The ventral pallidum (VP) is a central node in the reward system that is strongly implicated in reward and addiction. Although the majority of VP neurons are GABAergic and encode reward, recent studies revealed a novel glutamatergic neuronal population in the VP [VP neurons expressing the vesicular glutamate transporter 2 (VPVGluT2 )], whose activation generates aversion. Withdrawal from drugs has been shown to induce drastic synaptic changes in neuronal populations associated with reward, such as the ventral tegmental area (VTA) or nucleus accumbens neurons, but less is known about cocaine-induced synaptic changes in neurons classically linked with aversion. Here, we demonstrate that VPVGluT2 neurons contact different targets with different intensities, and that cocaine conditioned place preference (CPP) training followed by abstinence selectively potentiates their synapses on targets that encode aversion. Using whole-cell patch-clamp recordings combined with optogenetics in male and female transgenic mice, we show that VPVGluT2 neurons preferentially contact aversion-related neurons, such as lateral habenula neurons and VTA GABAergic neurons, with minor input to reward-related neurons, such as VTA dopamine and VP GABA neurons. Moreover, after cocaine CPP and abstinence, the VPVGluT2 input to the aversion-related structures is potentiated, whereas the input to the reward-related structures is depressed. Thus, cocaine CPP followed by abstinence may allow VPVGluT2 neurons to recruit aversion-related targets more readily and therefore be part of the mechanism underlying the aversive symptoms seen after withdrawal.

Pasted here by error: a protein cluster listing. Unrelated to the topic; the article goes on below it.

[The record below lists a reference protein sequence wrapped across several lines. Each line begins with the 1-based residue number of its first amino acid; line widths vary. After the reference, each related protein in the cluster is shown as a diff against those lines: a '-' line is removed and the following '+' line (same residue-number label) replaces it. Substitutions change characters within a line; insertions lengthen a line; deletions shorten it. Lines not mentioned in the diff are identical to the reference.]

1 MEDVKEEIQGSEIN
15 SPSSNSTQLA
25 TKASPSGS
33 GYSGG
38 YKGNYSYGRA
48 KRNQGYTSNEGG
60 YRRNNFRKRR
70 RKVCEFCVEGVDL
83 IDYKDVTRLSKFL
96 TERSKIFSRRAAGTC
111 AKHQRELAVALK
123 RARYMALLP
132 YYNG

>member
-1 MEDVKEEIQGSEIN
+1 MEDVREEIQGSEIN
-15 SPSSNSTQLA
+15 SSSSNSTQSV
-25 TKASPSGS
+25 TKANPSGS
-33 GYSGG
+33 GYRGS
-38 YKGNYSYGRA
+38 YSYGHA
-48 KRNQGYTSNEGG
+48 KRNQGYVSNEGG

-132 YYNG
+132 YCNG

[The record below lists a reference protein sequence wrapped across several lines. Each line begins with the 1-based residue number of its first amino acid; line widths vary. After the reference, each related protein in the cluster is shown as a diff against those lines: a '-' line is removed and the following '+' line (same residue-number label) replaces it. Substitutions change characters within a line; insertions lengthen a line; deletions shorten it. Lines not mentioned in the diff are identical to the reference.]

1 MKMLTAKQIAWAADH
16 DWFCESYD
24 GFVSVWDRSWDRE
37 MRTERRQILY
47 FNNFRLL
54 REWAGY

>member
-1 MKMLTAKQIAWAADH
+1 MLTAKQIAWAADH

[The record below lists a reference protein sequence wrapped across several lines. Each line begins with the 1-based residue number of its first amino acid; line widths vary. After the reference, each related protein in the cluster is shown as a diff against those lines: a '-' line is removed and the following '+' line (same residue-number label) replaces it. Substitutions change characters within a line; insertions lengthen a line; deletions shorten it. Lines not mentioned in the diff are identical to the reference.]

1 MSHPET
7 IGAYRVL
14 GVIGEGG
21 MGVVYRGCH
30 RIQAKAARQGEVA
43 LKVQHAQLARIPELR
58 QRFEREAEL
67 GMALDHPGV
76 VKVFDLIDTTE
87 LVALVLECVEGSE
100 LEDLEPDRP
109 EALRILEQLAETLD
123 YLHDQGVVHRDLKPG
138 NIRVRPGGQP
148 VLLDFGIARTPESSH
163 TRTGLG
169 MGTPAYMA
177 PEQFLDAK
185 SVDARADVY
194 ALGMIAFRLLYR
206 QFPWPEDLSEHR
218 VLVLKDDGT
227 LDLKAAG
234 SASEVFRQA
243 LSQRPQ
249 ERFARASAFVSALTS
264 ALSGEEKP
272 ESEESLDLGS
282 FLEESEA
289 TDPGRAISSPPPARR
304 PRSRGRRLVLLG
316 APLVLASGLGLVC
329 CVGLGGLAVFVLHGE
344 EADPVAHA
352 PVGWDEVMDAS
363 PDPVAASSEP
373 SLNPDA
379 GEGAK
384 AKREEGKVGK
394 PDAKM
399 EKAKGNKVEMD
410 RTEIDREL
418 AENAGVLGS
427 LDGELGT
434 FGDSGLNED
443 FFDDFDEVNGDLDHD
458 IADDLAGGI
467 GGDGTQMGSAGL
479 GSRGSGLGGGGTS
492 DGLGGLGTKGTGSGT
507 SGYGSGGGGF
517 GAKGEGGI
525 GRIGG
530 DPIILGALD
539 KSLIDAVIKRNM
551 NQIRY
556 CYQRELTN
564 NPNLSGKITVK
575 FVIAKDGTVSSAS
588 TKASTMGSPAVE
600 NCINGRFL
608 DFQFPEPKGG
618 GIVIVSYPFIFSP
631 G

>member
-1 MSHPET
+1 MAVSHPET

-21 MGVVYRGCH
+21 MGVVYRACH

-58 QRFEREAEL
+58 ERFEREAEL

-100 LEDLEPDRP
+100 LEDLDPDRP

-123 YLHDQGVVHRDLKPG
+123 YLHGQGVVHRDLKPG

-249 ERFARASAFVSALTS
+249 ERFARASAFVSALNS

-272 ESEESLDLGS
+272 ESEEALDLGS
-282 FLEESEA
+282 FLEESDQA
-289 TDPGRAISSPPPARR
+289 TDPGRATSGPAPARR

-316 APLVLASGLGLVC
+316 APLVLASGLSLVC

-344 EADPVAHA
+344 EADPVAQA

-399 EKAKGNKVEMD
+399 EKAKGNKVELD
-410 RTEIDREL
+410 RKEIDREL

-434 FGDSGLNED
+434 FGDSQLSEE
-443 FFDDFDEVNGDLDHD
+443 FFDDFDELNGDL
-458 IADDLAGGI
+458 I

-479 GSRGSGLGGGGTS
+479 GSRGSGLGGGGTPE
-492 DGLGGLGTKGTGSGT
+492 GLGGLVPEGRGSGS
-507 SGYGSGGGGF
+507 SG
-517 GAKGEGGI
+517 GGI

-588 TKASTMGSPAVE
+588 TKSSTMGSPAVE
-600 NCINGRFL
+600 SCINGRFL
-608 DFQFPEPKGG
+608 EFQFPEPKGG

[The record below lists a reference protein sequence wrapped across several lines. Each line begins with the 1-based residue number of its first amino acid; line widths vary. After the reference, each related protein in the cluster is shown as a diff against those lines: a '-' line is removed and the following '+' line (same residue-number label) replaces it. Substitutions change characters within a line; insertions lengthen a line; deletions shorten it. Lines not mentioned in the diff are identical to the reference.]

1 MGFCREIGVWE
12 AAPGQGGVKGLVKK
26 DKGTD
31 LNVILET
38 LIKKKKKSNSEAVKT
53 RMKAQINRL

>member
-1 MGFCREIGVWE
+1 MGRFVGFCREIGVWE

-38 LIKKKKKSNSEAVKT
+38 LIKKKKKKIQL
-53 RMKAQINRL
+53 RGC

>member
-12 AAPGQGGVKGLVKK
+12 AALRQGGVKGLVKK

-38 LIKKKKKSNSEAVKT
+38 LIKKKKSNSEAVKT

Bibliographical noteFunding Information:
Received April 23, 2019; revised Dec. 5, 2019; accepted Dec. 10, 2019. Author contributions: L.A.L., D.I., and Y.M.K. designed research; L.A.L., K.I., N.N., N.B., and A.G. performed research; L.A.L., K.I., D.I., and Y.M.K. analyzed data; L.A.L., D.I., and Y.M.K. wrote the paper. This study was supported by the Israeli Science Foundation (Grant 1381/15 to Y.M.K.) and by the Faye & Max Warshafsky Medical Research Scholarship awarded to L.A.L. The authors declare no competing financial interests. Correspondence should be addressed to Yonatan M. Kupchik at firstname.lastname@example.org. https://doi.org/10.1523/JNEUROSCI.0929-19.2019 Copyright © 2020 the authors
© 2020 the authors
- Lateral habenula
- Slice electrophysiology
- VGluT2 neurons
- Ventral pallidum